A Cold War-like drama continued through the weekend as Swedish military authorities hunted down the source of “foreign underwater activity” in the vast archipelago outside Stockholm. Norwegian authorities, meanwhile, had little if any comment on what the apparent violation of Swedish territory may mean for Norway’s own long coastline.
The Swedish drama unfolding just 600 kilometers east of Oslo first surfaced Friday night, when Swedish authorities confirmed they had mobilized defense forces because of “credible” information that “foreign underwater activity” was being carried out within Swedish territory.
The Swedes had still not confirmed as of Sunday that they actually are hunting down a foreign submarine that has slipped into the waters that surround the country’s capital. Most all military experts, however, suspect the “foreign underwater activity” is a submarine, and most likely Russian.
The drama immediately stirred up memories of many such incidents during the Cold War, not least when a Soviet submarine of the “whisky” class carrying nuclear weapons grounded in Stockholm’s archipelago in 1981. The famous grounding, embarrassing for the former Soviet Union, became known as “whisky on the rocks.”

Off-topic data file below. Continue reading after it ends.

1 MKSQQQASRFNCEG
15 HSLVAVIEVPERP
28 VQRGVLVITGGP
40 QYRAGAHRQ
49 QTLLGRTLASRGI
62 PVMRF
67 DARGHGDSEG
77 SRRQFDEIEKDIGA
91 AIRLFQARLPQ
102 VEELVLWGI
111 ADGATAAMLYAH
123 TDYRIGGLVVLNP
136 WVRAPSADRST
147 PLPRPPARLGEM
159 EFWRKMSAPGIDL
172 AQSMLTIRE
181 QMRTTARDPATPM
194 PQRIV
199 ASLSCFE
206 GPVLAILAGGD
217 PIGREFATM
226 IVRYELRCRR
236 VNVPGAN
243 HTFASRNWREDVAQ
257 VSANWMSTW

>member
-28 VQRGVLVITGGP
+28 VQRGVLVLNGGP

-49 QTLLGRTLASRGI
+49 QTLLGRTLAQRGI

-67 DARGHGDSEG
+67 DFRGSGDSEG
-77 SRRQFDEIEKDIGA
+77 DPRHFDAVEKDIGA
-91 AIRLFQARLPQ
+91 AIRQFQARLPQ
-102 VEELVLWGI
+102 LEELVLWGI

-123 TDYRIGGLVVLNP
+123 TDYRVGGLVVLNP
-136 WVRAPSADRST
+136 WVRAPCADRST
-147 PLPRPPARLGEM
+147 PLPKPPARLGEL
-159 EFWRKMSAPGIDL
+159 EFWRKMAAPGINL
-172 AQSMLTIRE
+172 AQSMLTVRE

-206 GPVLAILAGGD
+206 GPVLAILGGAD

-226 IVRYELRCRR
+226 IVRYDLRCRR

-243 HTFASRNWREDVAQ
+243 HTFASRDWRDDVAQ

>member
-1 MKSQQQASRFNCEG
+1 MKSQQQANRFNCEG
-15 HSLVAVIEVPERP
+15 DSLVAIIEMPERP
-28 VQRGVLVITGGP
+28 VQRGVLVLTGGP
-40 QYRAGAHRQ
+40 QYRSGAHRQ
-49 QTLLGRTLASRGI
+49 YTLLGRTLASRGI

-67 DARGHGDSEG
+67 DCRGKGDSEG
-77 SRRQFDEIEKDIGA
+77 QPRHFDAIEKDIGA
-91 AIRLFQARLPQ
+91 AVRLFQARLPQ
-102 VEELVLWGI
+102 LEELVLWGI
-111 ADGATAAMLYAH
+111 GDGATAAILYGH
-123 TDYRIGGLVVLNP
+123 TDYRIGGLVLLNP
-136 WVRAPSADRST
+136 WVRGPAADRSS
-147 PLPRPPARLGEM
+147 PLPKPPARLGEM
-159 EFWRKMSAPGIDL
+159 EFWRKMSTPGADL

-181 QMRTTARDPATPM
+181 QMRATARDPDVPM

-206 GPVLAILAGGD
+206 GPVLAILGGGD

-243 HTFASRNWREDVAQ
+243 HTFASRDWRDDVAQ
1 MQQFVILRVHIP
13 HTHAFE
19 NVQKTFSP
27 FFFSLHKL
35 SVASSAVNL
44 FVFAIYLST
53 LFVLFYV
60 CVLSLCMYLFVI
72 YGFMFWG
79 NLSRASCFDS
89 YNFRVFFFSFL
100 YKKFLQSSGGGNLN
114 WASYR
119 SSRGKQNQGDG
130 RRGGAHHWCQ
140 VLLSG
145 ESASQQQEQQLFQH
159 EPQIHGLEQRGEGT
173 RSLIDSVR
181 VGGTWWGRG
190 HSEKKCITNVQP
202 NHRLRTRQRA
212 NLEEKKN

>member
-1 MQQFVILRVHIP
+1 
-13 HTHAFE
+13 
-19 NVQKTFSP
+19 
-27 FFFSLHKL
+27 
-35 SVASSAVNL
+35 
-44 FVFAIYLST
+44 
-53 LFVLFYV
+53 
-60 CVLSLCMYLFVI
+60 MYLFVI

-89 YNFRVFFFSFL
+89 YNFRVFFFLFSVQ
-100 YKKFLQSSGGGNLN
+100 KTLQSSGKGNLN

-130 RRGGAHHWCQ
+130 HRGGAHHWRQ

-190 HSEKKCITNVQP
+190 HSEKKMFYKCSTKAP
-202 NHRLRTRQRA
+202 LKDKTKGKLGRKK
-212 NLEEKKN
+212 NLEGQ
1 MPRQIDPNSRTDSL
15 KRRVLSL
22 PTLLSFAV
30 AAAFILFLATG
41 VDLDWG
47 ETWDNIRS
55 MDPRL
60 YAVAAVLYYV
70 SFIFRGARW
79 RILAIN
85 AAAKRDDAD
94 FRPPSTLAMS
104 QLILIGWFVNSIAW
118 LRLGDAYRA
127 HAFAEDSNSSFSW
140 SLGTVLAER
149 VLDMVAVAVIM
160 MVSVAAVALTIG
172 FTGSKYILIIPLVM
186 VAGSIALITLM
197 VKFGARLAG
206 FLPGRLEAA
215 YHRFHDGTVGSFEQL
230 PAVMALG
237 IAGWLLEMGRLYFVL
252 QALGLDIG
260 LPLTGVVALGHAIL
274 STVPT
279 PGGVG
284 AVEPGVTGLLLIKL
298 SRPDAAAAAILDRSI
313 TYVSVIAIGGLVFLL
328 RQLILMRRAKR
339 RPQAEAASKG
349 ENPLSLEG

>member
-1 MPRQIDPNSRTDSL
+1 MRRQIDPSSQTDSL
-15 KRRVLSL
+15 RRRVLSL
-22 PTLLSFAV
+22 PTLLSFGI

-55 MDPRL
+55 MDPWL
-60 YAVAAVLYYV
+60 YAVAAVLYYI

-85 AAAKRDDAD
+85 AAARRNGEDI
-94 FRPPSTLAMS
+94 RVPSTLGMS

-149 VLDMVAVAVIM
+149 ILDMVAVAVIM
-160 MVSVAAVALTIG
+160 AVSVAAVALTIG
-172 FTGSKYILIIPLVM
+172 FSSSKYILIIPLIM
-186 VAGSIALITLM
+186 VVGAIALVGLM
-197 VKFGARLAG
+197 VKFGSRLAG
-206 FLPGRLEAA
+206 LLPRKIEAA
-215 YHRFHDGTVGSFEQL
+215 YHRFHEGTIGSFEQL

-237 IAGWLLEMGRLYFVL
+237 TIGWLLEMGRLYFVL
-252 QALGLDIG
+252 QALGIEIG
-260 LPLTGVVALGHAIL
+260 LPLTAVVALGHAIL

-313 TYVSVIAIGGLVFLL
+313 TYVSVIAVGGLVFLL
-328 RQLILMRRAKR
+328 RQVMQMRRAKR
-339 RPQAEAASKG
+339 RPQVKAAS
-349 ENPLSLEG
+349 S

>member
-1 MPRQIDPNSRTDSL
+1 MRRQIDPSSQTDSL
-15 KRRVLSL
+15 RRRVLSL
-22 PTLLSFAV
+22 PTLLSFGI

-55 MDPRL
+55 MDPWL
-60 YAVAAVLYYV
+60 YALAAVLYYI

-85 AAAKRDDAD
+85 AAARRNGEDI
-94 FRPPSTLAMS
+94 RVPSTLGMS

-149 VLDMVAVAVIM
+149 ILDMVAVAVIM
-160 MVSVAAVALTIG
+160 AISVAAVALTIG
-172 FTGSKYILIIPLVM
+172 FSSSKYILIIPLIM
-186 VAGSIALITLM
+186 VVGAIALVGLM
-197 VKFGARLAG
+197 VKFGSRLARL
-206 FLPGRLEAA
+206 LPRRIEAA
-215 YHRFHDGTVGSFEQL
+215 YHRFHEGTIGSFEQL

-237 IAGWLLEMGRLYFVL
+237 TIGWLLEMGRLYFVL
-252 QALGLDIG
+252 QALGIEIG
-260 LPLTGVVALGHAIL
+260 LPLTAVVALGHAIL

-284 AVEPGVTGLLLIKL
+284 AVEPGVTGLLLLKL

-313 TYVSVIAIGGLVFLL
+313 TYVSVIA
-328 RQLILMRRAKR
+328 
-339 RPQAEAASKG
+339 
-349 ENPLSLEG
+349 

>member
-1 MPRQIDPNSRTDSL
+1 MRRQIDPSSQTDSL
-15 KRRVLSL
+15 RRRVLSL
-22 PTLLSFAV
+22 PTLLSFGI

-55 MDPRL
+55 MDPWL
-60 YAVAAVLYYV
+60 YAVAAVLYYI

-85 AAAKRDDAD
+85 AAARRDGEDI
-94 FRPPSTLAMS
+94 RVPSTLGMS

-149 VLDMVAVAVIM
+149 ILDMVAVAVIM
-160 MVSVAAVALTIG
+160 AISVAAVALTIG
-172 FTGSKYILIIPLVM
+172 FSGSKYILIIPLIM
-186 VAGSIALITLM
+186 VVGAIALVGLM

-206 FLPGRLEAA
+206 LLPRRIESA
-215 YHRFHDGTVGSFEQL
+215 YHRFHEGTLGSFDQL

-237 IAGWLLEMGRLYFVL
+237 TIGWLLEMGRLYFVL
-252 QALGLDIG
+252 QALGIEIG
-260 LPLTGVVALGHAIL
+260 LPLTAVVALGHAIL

Newspaper Svenska Dagbladet reported over the weekend Swedish intelligence had picked up a radio conversation on a Russian emergency channel on Thursday, 14 hours before being informed of a civilian sighting of “an underwater vessel” in the archipelago. That led to speculation that the submarine is damaged, while other reports indicated it may have been tied to a Russian “mothership,” a Novoship vessel registered in Liberia that mysteriously held its same position in the Baltic Thursday and Friday, before turning off equipment that can make its location known.
Sweden is not a member of NATO but NATO’s new secretary general, Jens Stoltenberg of Norway, said NATO was following the situation off Stockholm closely. Swedish military aircraft, vessels and more than 200 troops were taking part in the search for the mysterious underwater vessel.
Norwegian authorities wouldn’t say whether they have changed any routines or heightened coastal security because of the drama unfolding off neighbouring Sweden. Norway has significantly boosted fighter jet activity because of increased Russian fighter jets buzzing Norway’s coast, especially in the Arctic, but Ivar Moen, defense department spokesman, told newspaper Aftenposten only that Norwegian defense forces regularly “adjust preparedness” in accordance with the current threat situation.